I think I missed the signs about taking pictures being forbidden, but this is the only picture I took inside the museum.  This is wedgwood and can I just say that I so totally want a piece of this, isn't it PURTY!!  Several of the pieces are kind of Grecian-inspired, like the ones with the groups of Greek ladies that I'm going to go out on a limb and identify as the Muses just because (click on the photo and look at the pieces on the far left of the top shelf and the far left of the second-from-bottom shelf).

Anyway, we looked around the museum a bit and then did the tour of the caves and tunnels that honeycomb Castle Rock.  The rock itself is made of pretty soft sandstone, and all the caves in it are man-made, not natural, which we thought was interesting.


Lee was a good sport getting his picture taken in the stocks : )


I took one or two photos in the tunnels but really they aren't that interesting to look at.  This photo is of the top opening of Mortimer's Hole.  Remember wicked Queen Isabella, the She-Wolf of France who conspired with her lover Roger Mortimer to (probably) kill King Edward II and steal his crown?   According to legend, Mortimer used to sneak into Nottingham castle through this tunnel to visit Isabella (I'm pretty sure not to play checkers); the tunnel system was used by the castle as a way to transport food and water and supplies up to the castle so I can't think it was really all *that* secret of a tunnel.  Anyway, we visited Queen Isabella's last home in April, Castle Rising Castle, where she lived under house arrest for a number of years.  Mortimer, you may remember, was executed.


Pretty good views of Nottingham from the top of Castle Rock.  I just thought this picture was kind of nifty : )


And here's a view from the bottom of Castle Rock, where you can see some of the passageways that riddle area.  This is part of the reason why Sherwood Forest made such a great hidey-hole for Robin Hood and other outlaws; a.) forests are good to hide in and b.) lots of caves to hide in too.


That bit of flat roof you see on the top is the roof of the ducal mansion.  Kind of gives you a bit of perspective of how tall Castle Rock is.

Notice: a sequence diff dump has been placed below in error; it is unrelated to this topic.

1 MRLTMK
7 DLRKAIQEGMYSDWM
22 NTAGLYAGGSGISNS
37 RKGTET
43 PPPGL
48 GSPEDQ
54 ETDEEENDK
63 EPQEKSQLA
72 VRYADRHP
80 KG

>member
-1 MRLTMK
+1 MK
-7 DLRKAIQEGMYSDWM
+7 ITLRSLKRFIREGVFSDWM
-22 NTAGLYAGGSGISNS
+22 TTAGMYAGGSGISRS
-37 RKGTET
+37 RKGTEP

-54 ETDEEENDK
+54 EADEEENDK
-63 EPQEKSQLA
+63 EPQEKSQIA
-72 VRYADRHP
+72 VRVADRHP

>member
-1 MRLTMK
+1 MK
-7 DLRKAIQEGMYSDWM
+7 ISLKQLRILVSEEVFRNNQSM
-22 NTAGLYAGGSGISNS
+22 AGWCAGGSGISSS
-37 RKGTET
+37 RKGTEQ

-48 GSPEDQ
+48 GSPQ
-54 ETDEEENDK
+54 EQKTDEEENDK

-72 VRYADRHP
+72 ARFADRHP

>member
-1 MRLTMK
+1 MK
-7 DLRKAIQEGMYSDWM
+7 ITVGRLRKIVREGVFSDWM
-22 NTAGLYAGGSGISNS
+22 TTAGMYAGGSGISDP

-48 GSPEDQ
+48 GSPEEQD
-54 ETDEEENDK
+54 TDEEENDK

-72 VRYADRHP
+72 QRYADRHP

And...more perspective.

Even though Nottingham Castle itself wasn't nearly as Robin Hood-y as I was hoping, there are quite a few street names in Nottingham that ARE:


We walked around for 15 minutes and drove around for another 10 trying to find a sign that said Maid Marian Way but were unsuccessful, so I took a picture of the GPS to prove it (Lee was driving, not me).  You can also see Friar Lane up towards the top left of the GPS screen.  We had a good time in Nottingham, wouldn't mind going back to check out the Robin Hood museum although Misty said it was tourist schlock.  They're also having a production of Taming of the Shrew on the castle green here at the end of the month, that would be fun to see.

3 comments:

CCsMom said...

Oh yes, you just HAVE to get a piece of that wedgewood stuff. I think it is GORGEOUS. I saw it in the AAFEES catalog when we were in Okinawa the first time and it wasn't cheap -- but a small piece would be a must-have.

Think we're going to take a nap after church. With the heat and not sleeping well last night, we're both whipped. Dad isn't looking forward to going back to work on Tuesday. He sure doesn't have much energy. Great to "see" you this morning. Love you!

Giffysk8s said...

Oh, I am so loving your virtual castle tours! I think you take great photos. I know Lee is good with the camera~does he use manual aperture and all that stuff? I can sort of do it with my cameras, but usually am lazy and just go with automatic, mostly because I don't really know what I am doing. I love the photo with your shadows in it (the mosaic one). I can see you with the camera and Lee just watching. :)

I agree with you and your mom~Wedgewood is beautiful! I don't own any either. But it would be fun to have one little piece.

Oh my, I laughed at Lee in the stocks! I bet I'd lose weight if I were in those! That's about the only way I could stay away from chocolate, LOL!

I love the photo of the garden. I think that the gardens there are so pretty and colorful to make people forget about the rain. Does it work?

My favorite photo is the one of the pub sign. I love the way it's positioned so perfectly in front of the clouds. Good eye, Miss C!

Thoughts by B and M said...

Love the picture of Lee all locked up! hehe! And it's about time he gets into more pictures! Enjoy learning the camera and glad you all got out and about this weekend!!!!